South Dakota Governor Kristi Noem signed a bill early February that bans transgender women and girls from participating in high school, collegiate and intramural sports at public South Dakota schools.
This legislation, titled “An act to protect fairness in women’s sports,” was introduced by the request of Noem. The ban, which will go into effect July 1, does not cover Augustana athletic programs, which are privately funded.
Bills aimed at restricting the rights of transgender people have been a staple of South Dakota state house discourse in recent years, often bringing legislators at odds with the executive branch. Last year, Noem vetoed a similar “fairness in women’s sports’’ bill, saying it would “allow the NCAA to bully South Dakota’’ through civil litigation.
“When we ignore biological reality, girls get hurt,” said Rachel Oglesby, Noem’s senior policy advisor in testimony to a state senate committee. “Allowing men to compete in women’s sports reverses nearly 50 years of advances for women.”
Proponents in favor of the bill cited cases in other states where boys allegedly claimed to be transgender in order to achieve an advantage in their sport. State legislators and advocacy groups argued that Title IX, the federal law prohibiting gender discrimination in higher education, affirms that allowing trans women to compete in women’s sports is illegal.
While the legal issues are unsettled, the Department of Justice under President Joe Biden has issued guidance asserting that requiring transgender students to compete with their biological sex is a violation of Title IX. State legislators who supported South Dakota’s bill, however, said that the differences between biological men and women clearly contradict that line of thinking.
“If you have some acceptance of science, there is a significant physiological difference between men and women, and that is the only reason Title IX exists,” Sen. Lee Schoenbeck said during senate debate, asking his fellow senators to imagine a hypothetical scenario where South Dakota women’s basketball teams had to compete against “a six-foot eight former guy.”
The NCAA announced in January that they would update their transgender participation policy to align the rules of each sport with the rules of its professional counterparts. The association faced pressure from over 500 student athletes who signed a petition last year demanding the cancellation of championships in states that had passed laws restricting trans athlete participation.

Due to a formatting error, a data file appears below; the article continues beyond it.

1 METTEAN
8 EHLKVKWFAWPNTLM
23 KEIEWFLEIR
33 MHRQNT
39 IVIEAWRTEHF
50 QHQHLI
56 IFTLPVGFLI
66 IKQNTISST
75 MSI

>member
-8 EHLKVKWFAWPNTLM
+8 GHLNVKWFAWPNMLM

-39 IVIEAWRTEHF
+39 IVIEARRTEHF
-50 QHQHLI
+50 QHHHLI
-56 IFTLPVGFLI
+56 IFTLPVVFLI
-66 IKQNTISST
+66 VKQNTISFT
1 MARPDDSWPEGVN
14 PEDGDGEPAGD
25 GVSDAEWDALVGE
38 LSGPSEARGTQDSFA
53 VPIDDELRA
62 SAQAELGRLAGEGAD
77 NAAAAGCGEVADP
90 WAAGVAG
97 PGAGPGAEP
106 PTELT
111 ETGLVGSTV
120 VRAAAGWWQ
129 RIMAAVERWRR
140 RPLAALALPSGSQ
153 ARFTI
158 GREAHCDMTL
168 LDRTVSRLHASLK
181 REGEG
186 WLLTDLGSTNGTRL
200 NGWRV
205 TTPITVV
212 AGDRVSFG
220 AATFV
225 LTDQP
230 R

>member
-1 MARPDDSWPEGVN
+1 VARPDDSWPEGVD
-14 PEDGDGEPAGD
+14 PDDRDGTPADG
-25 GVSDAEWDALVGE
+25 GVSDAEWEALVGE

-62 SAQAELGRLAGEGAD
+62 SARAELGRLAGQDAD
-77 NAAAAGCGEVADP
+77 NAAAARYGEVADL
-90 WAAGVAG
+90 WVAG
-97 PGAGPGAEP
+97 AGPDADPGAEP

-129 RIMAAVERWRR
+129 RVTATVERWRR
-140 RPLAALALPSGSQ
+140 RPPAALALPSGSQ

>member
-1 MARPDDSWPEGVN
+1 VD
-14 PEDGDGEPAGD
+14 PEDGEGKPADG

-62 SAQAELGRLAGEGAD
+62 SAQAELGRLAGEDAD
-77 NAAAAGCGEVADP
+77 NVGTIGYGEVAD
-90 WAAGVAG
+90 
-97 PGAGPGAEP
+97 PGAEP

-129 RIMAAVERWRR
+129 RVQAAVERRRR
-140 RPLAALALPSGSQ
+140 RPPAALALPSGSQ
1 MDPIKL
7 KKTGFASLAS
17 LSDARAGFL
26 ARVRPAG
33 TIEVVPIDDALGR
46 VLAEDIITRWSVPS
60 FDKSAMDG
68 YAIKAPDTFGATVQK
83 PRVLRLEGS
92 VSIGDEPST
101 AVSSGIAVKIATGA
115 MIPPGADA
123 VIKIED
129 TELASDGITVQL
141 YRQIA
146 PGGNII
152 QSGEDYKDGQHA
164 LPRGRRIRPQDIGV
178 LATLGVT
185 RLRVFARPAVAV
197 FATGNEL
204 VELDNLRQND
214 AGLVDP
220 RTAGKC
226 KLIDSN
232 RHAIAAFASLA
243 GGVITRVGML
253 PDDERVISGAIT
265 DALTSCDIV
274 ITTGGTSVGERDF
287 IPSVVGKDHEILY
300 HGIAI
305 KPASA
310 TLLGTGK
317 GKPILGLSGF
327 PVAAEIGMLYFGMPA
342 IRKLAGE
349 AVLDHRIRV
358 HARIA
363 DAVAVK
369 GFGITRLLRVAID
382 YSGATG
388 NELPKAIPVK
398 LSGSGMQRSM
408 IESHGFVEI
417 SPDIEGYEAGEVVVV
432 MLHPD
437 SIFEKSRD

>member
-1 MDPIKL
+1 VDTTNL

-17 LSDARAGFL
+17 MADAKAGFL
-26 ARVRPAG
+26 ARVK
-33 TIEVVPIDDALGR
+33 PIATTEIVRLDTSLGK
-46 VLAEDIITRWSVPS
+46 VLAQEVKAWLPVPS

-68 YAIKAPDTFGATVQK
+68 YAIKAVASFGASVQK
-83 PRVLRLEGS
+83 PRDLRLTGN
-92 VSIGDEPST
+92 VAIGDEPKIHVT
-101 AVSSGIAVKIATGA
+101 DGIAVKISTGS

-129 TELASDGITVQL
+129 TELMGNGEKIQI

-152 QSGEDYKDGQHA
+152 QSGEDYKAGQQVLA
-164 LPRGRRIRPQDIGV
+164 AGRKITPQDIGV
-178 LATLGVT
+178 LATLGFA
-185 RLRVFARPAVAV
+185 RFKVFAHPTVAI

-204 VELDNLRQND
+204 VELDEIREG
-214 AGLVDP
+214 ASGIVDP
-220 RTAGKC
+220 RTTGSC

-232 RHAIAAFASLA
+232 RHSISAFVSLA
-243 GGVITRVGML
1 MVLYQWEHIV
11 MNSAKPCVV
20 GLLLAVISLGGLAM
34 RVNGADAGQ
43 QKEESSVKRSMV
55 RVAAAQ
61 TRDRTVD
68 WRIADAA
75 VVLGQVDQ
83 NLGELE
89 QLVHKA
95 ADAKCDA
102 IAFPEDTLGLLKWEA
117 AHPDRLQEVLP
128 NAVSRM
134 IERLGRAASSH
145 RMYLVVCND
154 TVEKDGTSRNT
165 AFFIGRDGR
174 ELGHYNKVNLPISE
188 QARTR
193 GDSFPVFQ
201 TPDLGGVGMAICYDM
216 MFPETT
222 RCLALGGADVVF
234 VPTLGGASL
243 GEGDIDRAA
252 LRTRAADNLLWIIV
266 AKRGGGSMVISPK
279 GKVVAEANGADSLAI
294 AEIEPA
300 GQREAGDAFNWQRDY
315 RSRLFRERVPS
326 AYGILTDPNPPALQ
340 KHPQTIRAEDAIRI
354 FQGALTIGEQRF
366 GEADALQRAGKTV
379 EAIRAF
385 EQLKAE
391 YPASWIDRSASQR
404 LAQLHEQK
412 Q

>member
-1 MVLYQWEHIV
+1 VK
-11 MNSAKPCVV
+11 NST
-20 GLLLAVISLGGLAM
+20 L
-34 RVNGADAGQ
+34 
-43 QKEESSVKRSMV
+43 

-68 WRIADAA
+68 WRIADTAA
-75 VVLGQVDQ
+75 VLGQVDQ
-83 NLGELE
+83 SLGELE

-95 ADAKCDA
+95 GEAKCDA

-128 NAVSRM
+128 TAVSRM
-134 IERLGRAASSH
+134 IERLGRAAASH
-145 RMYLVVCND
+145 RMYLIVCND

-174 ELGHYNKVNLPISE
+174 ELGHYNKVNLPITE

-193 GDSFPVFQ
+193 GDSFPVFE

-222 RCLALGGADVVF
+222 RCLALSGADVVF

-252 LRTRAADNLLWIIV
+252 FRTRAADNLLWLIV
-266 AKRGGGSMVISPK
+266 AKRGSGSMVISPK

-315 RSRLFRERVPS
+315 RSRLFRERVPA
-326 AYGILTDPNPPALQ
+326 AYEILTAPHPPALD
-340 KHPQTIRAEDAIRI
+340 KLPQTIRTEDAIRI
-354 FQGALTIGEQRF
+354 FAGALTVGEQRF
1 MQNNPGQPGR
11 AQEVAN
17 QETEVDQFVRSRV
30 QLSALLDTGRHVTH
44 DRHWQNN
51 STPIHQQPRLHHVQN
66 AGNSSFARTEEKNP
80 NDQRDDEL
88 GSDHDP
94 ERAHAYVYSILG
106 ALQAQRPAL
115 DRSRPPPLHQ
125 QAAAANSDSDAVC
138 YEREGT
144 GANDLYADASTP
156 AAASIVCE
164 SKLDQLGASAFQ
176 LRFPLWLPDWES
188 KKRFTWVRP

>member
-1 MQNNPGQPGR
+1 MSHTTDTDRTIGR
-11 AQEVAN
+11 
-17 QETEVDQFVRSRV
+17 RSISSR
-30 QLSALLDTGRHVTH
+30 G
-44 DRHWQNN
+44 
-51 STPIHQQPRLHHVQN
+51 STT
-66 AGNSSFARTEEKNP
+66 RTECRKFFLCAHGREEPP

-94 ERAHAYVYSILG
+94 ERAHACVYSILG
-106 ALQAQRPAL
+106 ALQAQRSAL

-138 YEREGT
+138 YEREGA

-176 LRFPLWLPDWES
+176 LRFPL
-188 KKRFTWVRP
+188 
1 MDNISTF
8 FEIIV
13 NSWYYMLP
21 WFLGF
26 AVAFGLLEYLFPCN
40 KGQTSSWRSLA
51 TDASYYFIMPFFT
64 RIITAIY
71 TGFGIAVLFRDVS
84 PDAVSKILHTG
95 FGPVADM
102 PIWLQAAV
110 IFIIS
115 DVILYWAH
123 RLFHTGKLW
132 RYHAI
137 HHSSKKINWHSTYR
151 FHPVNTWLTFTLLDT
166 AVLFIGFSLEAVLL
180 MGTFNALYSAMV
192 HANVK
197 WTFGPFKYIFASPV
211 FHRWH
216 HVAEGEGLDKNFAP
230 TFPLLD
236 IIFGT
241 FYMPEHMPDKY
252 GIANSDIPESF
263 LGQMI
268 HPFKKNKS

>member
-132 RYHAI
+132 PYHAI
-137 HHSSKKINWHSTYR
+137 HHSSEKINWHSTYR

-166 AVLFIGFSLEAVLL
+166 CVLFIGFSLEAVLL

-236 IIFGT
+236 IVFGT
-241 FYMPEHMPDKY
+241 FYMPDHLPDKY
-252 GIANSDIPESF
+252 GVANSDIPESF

Dan Swartos, head of the South Dakota High School Activities Association, told legislators that the bill will force the body to choose between compliance with either state or federal law and expose it to civil liability.
“We haven’t changed our policy because our policy is based on federal law,” Swartos said. “We’ve had one transgender female athlete particpate in the history of our policy.”
The SDHSAA and other opponents of similar legislation have historically argued that there is a disparity between the amount of attention given to the issue by South Dakota politicians and the low rates of participation by transgender students.
Mark Miller, Noem’s chief of staff, responded to that argument while arguing in favor of the bill.
“By putting it in law, we are ensuring that what we’re seeing all over the country does not happen in South Dakota,” Miller said. “It’s sort of like terrorism. You want to keep it over there, not let it get to here.”The bill passed the house with no debate. Despite some skepticism from senate Republicans, the bill cleared the chamber, drawing national headlines when Noem finally signed it into law. The Summit League, which includes USD and SDSU, issued a statement following the signing of the bill saying it “will continue to monitor and educate [itself] and membership on this topic.”
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